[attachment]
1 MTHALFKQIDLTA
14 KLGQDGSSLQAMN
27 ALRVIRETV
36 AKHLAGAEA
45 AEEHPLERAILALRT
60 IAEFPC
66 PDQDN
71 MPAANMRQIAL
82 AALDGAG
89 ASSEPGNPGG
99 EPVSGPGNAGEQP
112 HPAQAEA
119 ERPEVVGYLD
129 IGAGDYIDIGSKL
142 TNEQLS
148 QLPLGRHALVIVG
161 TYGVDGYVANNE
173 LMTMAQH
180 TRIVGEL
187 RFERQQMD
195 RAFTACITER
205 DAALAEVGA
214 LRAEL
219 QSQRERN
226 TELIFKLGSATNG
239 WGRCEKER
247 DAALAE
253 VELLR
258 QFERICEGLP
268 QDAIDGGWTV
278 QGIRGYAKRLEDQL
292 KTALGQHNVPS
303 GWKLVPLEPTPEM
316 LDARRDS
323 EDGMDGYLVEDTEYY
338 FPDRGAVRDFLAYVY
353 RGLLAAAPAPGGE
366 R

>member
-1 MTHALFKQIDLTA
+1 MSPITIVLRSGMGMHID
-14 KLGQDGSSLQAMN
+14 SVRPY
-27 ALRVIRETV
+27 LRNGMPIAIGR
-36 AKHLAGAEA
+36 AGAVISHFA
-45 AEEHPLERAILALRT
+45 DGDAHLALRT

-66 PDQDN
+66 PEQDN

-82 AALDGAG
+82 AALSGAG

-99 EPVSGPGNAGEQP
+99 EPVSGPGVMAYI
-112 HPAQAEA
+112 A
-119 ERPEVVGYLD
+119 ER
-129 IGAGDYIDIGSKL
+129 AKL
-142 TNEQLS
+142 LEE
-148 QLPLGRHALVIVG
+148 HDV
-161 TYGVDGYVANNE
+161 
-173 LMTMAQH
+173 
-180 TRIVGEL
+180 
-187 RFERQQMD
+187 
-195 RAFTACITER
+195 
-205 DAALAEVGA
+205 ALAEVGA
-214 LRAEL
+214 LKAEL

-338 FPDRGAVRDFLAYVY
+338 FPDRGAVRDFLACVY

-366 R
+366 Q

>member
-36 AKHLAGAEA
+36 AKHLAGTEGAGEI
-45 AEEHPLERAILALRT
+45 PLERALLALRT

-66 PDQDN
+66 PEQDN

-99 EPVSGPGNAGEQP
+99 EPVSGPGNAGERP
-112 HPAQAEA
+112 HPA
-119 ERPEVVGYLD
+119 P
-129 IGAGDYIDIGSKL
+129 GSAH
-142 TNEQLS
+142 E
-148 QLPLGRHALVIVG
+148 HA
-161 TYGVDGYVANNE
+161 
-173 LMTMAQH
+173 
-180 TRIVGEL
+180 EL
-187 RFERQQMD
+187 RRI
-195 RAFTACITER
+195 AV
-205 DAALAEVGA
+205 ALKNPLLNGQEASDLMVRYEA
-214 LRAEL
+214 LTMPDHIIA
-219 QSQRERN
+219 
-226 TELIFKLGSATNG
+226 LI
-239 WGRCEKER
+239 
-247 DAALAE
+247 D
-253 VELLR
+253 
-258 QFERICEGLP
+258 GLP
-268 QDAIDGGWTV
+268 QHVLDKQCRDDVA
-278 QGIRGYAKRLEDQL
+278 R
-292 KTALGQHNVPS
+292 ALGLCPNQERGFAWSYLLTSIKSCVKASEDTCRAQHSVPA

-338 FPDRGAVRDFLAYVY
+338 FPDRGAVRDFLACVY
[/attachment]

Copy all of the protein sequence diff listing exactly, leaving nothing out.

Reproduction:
1 MTHALFKQIDLTA
14 KLGQDGSSLQAMN
27 ALRVIRETV
36 AKHLAGAEA
45 AEEHPLERAILALRT
60 IAEFPC
66 PDQDN
71 MPAANMRQIAL
82 AALDGAG
89 ASSEPGNPGG
99 EPVSGPGNAGEQP
112 HPAQAEA
119 ERPEVVGYLD
129 IGAGDYIDIGSKL
142 TNEQLS
148 QLPLGRHALVIVG
161 TYGVDGYVANNE
173 LMTMAQH
180 TRIVGEL
187 RFERQQMD
195 RAFTACITER
205 DAALAEVGA
214 LRAEL
219 QSQRERN
226 TELIFKLGSATNG
239 WGRCEKER
247 DAALAE
253 VELLR
258 QFERICEGLP
268 QDAIDGGWTV
278 QGIRGYAKRLEDQL
292 KTALGQHNVPS
303 GWKLVPLEPTPEM
316 LDARRDS
323 EDGMDGYLVEDTEYY
338 FPDRGAVRDFLAYVY
353 RGLLAAAPAPGGE
366 R

>member
-1 MTHALFKQIDLTA
+1 MSPITIVLRSGMGMHID
-14 KLGQDGSSLQAMN
+14 SVRPY
-27 ALRVIRETV
+27 LRNGMPIAIGR
-36 AKHLAGAEA
+36 AGAVISHFA
-45 AEEHPLERAILALRT
+45 DGDAHLALRT

-66 PDQDN
+66 PEQDN

-82 AALDGAG
+82 AALSGAG

-99 EPVSGPGNAGEQP
+99 EPVSGPGVMAYI
-112 HPAQAEA
+112 A
-119 ERPEVVGYLD
+119 ER
-129 IGAGDYIDIGSKL
+129 AKL
-142 TNEQLS
+142 LEE
-148 QLPLGRHALVIVG
+148 HDV
-161 TYGVDGYVANNE
+161 
-173 LMTMAQH
+173 
-180 TRIVGEL
+180 
-187 RFERQQMD
+187 
-195 RAFTACITER
+195 
-205 DAALAEVGA
+205 ALAEVGA
-214 LRAEL
+214 LKAEL

-338 FPDRGAVRDFLAYVY
+338 FPDRGAVRDFLACVY

-366 R
+366 Q

>member
-36 AKHLAGAEA
+36 AKHLAGTEGAGEI
-45 AEEHPLERAILALRT
+45 PLERALLALRT

-66 PDQDN
+66 PEQDN

-99 EPVSGPGNAGEQP
+99 EPVSGPGNAGERP
-112 HPAQAEA
+112 HPA
-119 ERPEVVGYLD
+119 P
-129 IGAGDYIDIGSKL
+129 GSAH
-142 TNEQLS
+142 E
-148 QLPLGRHALVIVG
+148 HA
-161 TYGVDGYVANNE
+161 
-173 LMTMAQH
+173 
-180 TRIVGEL
+180 EL
-187 RFERQQMD
+187 RRI
-195 RAFTACITER
+195 AV
-205 DAALAEVGA
+205 ALKNPLLNGQEASDLMVRYEA
-214 LRAEL
+214 LTMPDHIIA
-219 QSQRERN
+219 
-226 TELIFKLGSATNG
+226 LI
-239 WGRCEKER
+239 
-247 DAALAE
+247 D
-253 VELLR
+253 
-258 QFERICEGLP
+258 GLP
-268 QDAIDGGWTV
+268 QHVLDKQCRDDVA
-278 QGIRGYAKRLEDQL
+278 R
-292 KTALGQHNVPS
+292 ALGLCPNQERGFAWSYLLTSIKSCVKASEDTCRAQHSVPA

-338 FPDRGAVRDFLAYVY
+338 FPDRGAVRDFLACVY